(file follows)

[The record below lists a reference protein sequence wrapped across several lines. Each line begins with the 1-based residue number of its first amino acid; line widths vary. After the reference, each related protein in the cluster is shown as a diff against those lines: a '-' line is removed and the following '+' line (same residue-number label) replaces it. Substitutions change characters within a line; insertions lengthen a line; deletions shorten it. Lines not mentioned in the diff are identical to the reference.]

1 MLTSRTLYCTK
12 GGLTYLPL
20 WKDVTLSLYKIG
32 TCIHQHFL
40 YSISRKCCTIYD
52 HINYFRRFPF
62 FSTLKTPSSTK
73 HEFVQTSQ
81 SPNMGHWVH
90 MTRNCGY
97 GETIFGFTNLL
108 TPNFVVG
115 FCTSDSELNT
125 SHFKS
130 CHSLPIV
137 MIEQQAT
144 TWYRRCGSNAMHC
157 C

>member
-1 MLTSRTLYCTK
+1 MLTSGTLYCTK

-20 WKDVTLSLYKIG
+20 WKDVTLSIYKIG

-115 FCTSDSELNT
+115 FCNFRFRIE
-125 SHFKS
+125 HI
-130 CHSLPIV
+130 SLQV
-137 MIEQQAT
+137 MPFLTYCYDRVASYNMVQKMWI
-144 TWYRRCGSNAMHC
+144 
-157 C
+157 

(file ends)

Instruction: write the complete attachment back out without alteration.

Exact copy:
[The record below lists a reference protein sequence wrapped across several lines. Each line begins with the 1-based residue number of its first amino acid; line widths vary. After the reference, each related protein in the cluster is shown as a diff against those lines: a '-' line is removed and the following '+' line (same residue-number label) replaces it. Substitutions change characters within a line; insertions lengthen a line; deletions shorten it. Lines not mentioned in the diff are identical to the reference.]

1 MLTSRTLYCTK
12 GGLTYLPL
20 WKDVTLSLYKIG
32 TCIHQHFL
40 YSISRKCCTIYD
52 HINYFRRFPF
62 FSTLKTPSSTK
73 HEFVQTSQ
81 SPNMGHWVH
90 MTRNCGY
97 GETIFGFTNLL
108 TPNFVVG
115 FCTSDSELNT
125 SHFKS
130 CHSLPIV
137 MIEQQAT
144 TWYRRCGSNAMHC
157 C

>member
-1 MLTSRTLYCTK
+1 MLTSGTLYCTK

-20 WKDVTLSLYKIG
+20 WKDVTLSIYKIG

-115 FCTSDSELNT
+115 FCNFRFRIE
-125 SHFKS
+125 HI
-130 CHSLPIV
+130 SLQV
-137 MIEQQAT
+137 MPFLTYCYDRVASYNMVQKMWI
-144 TWYRRCGSNAMHC
+144 
-157 C
+157 